Press Releases: Research Funded by Agencies Participating in the National Nanotechnology Initiative

The following press releases describe the results of research activities that are funded by Federal agencies that participate in the National Nanotechnology Initiative.
  • September 13, 2019
    (Funded by the National Institutes of Health and the Defense Advanced Research Projects Agency)

    A chameleon can alter the color of its skin by using periodic optical nanostructures, called photonic crystals, in its skin. So far, scientists have made versions of a photonic crystal "smart skin" that changes color in response to the environment, but the sizes of these versions of “smart skin” also change. This time, chemists at Emory University have developed a flexible smart skin that reacts to heat and sunlight while maintaining a near constant volume.

  • September 13, 2019
    (Funded by the National Institute of Standards and Technology)

    The U.S. Department of Commerce’s National Institute of Standards and Technology (NIST) has awarded a total of nearly $4 million in grants to 19 small businesses to support innovative technology development. Five of the 19 small businesses (Graphene Waves LLC, Parman Tech LLC, Xallent LLC, Advanced Silicon Group, and Applied NanoFluorescence) were awarded nearly $1.1 million awarded for nanotechnology development.

  • September 10, 2019
    (Funded by the National Science Foundation and the National Institutes of Health)

    The typical method for delivering genes inside cells is by using altered viruses that carry genome-editing machinery rather than their own viral genes into cells. But alterations of such viruses can be laborious and manufacturing them can be complicated. To address these issues, researchers at the University of Wisconsin-Madison have, instead, packed a gene-editing payload into a tiny customizable, synthetic nanocapsule.

  • September 06, 2019
    (Funded by the U.S. Department of Energy)

    Platinum has long been used as a catalyst in fuel cells, but the metal's high cost has hindered fuel cells from competing with cheaper ways of powering automobiles and homes. Now researchers at the Georgia Institute of Technology have developed a new platinum-based catalytic system that is more durable than traditional commercial systems and has a potentially longer lifespan. The process involves using nanoscale spheres of selenium that react with a salt precursor to platinum to generate particles of platinum smaller than two nanometers in diameter.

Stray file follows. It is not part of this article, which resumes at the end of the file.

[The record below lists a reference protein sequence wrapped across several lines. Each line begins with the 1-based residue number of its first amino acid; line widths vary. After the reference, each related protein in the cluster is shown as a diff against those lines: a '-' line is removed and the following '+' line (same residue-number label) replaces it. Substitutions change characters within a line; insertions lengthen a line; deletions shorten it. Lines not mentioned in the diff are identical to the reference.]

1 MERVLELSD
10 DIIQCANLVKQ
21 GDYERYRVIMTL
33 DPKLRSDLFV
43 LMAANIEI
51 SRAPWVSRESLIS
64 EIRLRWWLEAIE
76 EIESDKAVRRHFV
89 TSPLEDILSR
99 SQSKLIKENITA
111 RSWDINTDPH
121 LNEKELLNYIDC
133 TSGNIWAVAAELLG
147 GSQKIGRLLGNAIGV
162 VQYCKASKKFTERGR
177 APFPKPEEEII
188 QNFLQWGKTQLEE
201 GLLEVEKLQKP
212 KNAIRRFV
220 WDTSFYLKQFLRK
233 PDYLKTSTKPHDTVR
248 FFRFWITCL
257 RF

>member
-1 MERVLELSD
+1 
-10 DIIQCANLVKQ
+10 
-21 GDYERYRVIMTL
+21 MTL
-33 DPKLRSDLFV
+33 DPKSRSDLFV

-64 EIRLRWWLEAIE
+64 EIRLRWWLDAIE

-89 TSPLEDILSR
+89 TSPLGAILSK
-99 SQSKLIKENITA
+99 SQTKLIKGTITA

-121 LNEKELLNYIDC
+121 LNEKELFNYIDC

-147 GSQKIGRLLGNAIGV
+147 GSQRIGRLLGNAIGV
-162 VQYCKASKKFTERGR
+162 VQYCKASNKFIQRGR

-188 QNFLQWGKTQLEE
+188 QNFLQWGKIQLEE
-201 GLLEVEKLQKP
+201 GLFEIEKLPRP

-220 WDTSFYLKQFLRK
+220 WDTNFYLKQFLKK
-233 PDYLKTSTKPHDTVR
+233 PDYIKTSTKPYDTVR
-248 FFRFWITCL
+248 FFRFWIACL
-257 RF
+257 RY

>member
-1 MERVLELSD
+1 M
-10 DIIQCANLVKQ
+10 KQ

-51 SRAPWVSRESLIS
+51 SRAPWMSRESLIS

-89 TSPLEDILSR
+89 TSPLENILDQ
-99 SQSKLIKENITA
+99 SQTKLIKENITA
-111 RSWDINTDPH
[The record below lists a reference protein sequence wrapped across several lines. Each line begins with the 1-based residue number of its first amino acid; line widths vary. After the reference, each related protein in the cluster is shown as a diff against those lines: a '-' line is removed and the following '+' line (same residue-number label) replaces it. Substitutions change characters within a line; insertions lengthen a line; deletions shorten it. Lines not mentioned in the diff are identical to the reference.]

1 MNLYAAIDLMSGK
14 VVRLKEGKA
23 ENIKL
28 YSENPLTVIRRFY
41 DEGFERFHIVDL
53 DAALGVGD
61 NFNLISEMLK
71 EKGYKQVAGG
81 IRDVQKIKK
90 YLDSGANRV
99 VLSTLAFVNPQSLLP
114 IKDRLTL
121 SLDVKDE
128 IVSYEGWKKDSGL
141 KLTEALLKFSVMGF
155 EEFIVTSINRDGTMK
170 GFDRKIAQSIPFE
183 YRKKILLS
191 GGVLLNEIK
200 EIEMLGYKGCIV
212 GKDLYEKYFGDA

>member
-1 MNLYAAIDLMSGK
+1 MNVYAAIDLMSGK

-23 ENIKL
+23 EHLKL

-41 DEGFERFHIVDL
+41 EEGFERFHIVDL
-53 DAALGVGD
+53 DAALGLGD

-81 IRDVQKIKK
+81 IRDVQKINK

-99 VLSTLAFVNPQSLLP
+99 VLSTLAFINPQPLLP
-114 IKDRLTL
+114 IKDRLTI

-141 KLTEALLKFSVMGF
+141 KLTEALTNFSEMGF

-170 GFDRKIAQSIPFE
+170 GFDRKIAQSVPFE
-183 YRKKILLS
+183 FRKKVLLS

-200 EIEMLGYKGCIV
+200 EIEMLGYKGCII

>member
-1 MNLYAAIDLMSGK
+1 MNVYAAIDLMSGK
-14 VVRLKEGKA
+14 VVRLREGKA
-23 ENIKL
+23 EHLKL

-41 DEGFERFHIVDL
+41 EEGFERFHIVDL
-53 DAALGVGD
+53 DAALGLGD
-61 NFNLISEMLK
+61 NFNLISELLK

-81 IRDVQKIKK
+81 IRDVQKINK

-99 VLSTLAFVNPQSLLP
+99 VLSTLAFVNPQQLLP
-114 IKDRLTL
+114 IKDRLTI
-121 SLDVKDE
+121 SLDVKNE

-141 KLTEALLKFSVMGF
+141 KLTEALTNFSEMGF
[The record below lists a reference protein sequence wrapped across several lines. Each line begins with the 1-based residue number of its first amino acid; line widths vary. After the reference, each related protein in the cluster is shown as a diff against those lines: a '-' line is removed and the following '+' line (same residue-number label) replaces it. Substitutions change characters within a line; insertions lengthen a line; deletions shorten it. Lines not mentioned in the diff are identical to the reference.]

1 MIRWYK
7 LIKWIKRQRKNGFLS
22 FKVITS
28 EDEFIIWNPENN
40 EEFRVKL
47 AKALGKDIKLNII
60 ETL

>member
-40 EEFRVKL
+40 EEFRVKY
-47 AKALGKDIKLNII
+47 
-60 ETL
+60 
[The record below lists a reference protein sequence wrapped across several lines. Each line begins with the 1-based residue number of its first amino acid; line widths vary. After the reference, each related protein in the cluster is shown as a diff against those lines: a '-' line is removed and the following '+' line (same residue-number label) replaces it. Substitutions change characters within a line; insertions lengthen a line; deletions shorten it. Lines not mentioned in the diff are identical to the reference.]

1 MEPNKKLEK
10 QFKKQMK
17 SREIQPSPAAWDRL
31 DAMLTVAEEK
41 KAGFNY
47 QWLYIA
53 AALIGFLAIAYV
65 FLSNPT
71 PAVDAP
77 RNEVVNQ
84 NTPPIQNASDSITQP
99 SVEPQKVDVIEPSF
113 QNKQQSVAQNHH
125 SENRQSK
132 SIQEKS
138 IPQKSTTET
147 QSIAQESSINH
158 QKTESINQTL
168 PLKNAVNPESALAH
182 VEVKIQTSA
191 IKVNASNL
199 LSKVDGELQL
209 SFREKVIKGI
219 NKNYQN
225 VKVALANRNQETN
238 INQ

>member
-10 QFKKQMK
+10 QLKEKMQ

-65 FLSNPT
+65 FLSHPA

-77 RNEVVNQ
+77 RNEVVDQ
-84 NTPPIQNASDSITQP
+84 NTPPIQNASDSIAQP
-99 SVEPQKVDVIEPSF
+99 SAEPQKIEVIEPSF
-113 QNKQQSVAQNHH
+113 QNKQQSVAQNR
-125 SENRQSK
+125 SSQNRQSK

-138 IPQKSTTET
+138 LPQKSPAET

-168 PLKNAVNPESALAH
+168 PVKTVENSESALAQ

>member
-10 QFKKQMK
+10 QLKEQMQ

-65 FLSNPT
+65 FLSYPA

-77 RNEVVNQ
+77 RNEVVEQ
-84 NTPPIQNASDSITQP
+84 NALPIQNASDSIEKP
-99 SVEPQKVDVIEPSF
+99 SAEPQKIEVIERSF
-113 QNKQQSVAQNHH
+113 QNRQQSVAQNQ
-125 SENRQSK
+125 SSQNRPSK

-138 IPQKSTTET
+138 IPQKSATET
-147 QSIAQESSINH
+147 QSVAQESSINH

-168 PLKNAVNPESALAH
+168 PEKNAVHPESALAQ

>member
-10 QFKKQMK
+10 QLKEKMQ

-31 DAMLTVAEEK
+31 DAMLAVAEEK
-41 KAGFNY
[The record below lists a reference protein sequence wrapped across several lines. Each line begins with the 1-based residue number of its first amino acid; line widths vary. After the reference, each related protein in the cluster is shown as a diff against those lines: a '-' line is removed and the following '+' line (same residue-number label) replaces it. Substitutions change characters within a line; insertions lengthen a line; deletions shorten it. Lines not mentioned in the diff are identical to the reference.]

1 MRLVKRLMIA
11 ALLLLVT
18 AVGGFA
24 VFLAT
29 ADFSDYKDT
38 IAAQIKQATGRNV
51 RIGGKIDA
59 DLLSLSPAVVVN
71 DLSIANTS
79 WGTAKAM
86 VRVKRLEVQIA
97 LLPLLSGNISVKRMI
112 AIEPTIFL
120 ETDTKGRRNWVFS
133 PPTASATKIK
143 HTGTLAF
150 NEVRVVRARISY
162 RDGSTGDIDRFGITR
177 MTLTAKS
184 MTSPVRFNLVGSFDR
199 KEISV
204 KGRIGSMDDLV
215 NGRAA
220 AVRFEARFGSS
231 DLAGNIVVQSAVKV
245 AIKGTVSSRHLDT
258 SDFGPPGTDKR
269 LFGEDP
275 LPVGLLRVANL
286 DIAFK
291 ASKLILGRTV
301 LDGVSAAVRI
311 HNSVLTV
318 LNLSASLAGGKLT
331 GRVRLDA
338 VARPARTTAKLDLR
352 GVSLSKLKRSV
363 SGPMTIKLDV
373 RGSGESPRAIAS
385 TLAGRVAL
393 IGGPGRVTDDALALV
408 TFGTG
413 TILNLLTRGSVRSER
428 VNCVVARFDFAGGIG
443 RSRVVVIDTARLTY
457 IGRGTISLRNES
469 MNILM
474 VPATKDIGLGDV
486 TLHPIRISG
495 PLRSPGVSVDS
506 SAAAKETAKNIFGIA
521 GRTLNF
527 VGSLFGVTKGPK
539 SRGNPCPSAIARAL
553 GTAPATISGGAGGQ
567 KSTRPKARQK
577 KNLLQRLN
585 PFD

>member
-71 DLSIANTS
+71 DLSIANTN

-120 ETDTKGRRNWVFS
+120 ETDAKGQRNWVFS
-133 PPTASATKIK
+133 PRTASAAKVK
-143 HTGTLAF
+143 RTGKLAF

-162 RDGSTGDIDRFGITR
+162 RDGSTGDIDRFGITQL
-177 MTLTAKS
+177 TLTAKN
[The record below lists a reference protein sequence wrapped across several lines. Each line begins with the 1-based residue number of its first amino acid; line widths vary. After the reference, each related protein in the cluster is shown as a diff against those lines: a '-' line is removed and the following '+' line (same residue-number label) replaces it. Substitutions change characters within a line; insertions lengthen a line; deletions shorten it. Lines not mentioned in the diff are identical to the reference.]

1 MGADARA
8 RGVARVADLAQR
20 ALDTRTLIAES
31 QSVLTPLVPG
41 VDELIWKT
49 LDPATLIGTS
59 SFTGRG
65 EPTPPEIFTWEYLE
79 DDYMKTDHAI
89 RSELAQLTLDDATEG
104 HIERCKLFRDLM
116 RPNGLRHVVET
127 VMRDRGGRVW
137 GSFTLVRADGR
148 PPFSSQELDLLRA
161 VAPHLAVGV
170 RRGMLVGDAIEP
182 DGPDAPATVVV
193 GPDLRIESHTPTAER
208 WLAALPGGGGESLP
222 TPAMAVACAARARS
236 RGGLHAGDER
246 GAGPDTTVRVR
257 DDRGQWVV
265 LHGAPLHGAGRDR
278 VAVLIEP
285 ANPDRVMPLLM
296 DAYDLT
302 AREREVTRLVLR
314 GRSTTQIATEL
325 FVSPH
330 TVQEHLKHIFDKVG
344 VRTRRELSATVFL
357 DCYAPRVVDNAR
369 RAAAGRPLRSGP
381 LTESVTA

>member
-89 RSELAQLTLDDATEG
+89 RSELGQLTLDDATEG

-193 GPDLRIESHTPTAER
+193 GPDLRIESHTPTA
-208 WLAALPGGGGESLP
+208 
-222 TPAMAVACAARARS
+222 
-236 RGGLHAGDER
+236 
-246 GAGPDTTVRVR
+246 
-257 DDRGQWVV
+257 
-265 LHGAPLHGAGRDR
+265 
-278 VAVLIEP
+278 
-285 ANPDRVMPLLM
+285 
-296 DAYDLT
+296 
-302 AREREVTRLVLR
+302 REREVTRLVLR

• September 04, 2019
    (Funded by the U.S. Department of Energy)

    A team of scientists has discovered a new possible pathway toward forming carbon structures in space using a specialized chemical exploration technique at the Department of Energy's Lawrence Berkeley National Laboratory. This study is part of an ongoing effort to retrace the chemical steps leading to the formation of complex carbon-containing molecules in deep space.

  • September 04, 2019
    (Funded by the U.S. Department of Energy)

    Researchers at Rice University have developed a catalytic reactor that uses carbon dioxide as its feedstock and produces highly purified and high concentrations of formic acid. Tests showed that nearly half of the electrical energy could be stored in formic acid as liquid fuel.

  • September 04, 2019
    (Funded by the U.S. Department of Agriculture)

    Plant-derived compounds called phytosterol have been found to lower LDL cholesterol, the “bad” cholesterol that contributes to plaque buildup in arteries. Researchers at the University of Nebraska-Lincoln have found that nanoparticles embedded in granola bars and pudding boosted the absorption of phytosterol in the body.

  • September 04, 2019
    (Funded by the National Institutes of Health)

    A collaborative project from a nanoparticles expert at The University of Texas at Arlington has yielded promising results in the search for more effective, targeted cancer treatments. The team investigated the use of X-rays and copper-cysteamine nanoparticles to treat deep-seated tumors, resulting in statistically significant reduction in tumor size.

  • September 04, 2019
    (Funded by the National Institutes of Health and the National Science Foundation)

    Tools that detect cancer in its early stages can increase patient survival and quality of life. But cancer screening often calls for expensive equipment and trips to the clinic, which may not be feasible in some rural or developing areas. Now scientists have developed a simple and sensitive urine test that can produce a color change in urine to signal growing tumors in mice.

  • September 04, 2019
    (Funded by the U.S. Department of Energy)

    Scientists at the U.S. Department of Energy's Ames Laboratory have demonstrated that it is possible to see greater details of DNA origami nanostructures. DNA origami is the folding of long "scaffold" strands of circular DNA molecules held together using short "staple" strands to create various two- and three-dimensional shapes at the nanometer scale.

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